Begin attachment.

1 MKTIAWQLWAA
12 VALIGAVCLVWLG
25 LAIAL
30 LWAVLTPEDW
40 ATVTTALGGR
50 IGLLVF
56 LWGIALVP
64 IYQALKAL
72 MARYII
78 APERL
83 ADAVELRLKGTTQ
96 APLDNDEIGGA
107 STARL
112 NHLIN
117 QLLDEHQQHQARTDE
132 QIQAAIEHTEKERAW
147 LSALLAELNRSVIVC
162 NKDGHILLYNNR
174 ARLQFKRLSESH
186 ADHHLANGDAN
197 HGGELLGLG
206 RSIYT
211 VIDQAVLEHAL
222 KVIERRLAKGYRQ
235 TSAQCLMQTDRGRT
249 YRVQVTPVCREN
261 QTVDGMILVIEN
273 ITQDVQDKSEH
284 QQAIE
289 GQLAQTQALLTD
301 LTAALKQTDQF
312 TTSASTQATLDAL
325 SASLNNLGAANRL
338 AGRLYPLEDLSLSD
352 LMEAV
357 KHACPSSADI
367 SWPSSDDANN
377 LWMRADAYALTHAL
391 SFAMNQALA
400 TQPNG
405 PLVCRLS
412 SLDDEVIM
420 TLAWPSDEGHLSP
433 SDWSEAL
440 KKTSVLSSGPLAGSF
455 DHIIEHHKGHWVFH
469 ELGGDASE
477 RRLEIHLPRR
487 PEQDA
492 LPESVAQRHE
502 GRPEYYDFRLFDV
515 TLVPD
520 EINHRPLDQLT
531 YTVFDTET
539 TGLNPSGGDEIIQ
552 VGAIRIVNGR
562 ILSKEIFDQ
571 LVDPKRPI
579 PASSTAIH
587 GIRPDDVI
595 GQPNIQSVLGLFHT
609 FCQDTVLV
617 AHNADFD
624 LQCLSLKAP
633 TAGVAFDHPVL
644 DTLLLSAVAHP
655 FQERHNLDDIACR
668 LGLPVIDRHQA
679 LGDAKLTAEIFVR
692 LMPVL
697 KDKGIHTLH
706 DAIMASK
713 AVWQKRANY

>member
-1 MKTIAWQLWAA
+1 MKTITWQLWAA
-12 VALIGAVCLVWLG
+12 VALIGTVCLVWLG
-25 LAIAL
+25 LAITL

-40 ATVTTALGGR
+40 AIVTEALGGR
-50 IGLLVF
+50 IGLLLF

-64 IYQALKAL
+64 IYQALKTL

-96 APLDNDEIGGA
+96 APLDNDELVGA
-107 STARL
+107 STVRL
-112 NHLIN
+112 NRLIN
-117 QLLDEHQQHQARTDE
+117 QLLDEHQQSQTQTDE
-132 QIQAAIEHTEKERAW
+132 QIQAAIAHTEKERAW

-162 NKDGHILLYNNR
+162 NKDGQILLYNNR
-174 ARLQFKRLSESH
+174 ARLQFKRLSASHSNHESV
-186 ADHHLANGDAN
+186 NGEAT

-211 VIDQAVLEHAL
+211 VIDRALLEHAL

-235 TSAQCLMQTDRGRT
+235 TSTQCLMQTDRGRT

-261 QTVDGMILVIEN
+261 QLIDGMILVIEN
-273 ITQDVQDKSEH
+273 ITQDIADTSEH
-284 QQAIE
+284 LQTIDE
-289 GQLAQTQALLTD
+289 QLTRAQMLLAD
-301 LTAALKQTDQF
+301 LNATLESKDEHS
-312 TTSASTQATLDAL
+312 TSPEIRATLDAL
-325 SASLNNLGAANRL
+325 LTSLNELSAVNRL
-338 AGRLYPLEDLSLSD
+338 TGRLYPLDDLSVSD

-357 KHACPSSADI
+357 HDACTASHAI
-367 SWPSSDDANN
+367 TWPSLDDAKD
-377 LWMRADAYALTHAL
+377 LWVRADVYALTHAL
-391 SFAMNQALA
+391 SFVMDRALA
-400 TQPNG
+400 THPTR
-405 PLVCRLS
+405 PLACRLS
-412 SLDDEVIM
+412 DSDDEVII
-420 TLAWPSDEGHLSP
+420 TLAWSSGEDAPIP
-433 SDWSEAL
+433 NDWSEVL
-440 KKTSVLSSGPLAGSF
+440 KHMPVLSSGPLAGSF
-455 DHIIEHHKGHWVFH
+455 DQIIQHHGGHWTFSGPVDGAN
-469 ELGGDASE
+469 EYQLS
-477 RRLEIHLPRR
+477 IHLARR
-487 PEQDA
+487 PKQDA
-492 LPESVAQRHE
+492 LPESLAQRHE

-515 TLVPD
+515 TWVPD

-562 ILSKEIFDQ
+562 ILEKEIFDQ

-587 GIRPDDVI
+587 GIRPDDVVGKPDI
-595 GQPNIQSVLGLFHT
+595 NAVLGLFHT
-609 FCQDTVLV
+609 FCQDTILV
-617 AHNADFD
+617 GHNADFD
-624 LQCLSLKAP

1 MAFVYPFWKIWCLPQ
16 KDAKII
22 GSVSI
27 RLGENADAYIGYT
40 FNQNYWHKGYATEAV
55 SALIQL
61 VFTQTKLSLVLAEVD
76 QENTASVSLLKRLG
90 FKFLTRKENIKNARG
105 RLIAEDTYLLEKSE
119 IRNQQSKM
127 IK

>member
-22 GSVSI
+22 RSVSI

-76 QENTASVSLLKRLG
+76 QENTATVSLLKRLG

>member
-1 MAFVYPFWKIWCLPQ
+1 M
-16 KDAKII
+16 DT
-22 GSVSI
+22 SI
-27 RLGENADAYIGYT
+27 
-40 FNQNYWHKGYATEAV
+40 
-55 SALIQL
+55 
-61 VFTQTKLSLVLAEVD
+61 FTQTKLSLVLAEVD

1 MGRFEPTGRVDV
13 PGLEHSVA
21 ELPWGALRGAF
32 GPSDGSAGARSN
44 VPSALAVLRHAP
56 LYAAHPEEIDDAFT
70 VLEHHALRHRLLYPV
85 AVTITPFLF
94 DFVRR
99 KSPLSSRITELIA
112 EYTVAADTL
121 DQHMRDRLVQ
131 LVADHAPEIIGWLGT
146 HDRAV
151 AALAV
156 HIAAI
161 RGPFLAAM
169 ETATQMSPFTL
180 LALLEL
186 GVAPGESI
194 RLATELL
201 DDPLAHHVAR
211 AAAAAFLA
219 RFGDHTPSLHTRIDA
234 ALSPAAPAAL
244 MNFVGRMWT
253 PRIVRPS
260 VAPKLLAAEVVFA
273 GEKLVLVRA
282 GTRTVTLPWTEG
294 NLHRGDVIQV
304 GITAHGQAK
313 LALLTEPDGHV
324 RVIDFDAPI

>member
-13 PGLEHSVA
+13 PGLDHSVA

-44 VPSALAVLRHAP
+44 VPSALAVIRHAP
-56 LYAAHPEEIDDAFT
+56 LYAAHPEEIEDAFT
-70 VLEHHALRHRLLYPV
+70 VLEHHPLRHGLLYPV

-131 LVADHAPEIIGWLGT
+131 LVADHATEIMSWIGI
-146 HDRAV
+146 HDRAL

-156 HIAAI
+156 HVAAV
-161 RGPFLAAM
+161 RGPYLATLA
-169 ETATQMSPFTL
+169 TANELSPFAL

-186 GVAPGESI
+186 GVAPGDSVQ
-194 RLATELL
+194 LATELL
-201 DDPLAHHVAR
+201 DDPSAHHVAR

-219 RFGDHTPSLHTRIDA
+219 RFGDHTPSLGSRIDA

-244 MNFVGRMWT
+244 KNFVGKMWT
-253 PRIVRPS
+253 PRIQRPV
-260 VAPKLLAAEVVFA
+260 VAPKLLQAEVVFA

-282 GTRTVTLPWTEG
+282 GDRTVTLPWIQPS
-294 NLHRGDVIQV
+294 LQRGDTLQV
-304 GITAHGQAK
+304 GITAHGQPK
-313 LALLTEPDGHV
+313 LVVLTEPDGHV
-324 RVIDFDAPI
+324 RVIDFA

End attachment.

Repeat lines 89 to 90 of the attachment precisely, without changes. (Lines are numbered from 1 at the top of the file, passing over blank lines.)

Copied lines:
-107 STARL
+107 STVRL